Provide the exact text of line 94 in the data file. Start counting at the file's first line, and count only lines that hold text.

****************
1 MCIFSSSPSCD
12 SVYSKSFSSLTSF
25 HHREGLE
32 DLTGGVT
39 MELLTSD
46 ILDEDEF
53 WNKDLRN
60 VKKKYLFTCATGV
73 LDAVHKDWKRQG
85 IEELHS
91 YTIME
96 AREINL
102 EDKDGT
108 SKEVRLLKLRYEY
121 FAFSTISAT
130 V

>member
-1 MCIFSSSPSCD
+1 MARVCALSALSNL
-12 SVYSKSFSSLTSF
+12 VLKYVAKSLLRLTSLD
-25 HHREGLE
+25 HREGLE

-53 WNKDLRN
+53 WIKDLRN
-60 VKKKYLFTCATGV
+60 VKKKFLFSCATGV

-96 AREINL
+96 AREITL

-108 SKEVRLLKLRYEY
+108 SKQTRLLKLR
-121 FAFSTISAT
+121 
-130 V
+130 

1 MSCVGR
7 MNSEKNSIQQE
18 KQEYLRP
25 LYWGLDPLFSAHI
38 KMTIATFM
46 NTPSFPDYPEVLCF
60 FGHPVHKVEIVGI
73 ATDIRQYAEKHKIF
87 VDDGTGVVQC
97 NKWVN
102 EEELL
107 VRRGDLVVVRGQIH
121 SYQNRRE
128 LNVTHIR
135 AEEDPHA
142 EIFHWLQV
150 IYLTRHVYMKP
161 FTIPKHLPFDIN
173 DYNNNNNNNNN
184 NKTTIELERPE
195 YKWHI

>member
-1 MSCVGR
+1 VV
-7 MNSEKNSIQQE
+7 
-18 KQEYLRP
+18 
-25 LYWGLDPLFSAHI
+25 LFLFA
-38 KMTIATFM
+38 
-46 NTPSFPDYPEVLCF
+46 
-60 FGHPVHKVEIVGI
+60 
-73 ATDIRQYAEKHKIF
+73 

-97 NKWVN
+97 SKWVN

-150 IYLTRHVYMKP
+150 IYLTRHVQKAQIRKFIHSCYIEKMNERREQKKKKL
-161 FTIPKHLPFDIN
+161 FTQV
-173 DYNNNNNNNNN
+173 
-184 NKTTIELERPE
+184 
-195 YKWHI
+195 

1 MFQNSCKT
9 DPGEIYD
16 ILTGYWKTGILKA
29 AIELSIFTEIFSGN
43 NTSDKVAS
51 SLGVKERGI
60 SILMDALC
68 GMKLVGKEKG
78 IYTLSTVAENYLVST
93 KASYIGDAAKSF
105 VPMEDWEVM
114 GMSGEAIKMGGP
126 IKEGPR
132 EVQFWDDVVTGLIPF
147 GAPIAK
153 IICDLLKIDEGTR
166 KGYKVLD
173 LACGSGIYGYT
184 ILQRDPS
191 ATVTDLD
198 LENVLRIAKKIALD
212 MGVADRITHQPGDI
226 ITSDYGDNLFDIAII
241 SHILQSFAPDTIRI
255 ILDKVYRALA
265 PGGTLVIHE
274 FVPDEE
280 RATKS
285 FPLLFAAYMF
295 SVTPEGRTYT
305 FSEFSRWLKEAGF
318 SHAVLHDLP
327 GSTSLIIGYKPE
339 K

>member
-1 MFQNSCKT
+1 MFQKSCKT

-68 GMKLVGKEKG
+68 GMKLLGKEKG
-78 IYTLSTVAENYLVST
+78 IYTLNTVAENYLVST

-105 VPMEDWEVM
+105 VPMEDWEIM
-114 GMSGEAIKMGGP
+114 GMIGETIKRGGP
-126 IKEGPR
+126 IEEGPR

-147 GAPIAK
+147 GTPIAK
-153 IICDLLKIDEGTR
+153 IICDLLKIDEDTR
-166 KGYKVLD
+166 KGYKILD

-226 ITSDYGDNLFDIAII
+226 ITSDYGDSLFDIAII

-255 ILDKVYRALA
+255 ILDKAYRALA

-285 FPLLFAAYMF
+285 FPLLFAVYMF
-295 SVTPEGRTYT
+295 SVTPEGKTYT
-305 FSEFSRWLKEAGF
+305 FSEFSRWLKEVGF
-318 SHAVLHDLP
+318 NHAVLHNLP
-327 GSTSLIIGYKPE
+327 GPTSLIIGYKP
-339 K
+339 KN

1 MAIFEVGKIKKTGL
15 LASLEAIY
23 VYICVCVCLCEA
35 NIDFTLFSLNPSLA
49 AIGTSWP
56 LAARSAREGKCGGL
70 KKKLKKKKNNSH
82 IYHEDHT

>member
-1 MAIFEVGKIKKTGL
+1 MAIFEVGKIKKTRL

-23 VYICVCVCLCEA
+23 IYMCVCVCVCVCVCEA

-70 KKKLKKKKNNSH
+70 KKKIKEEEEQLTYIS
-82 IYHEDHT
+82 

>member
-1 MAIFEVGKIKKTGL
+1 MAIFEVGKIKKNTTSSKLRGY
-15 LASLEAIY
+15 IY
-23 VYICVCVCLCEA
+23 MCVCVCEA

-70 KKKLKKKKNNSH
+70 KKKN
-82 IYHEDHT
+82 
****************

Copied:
78 IYTLSTVAENYLVST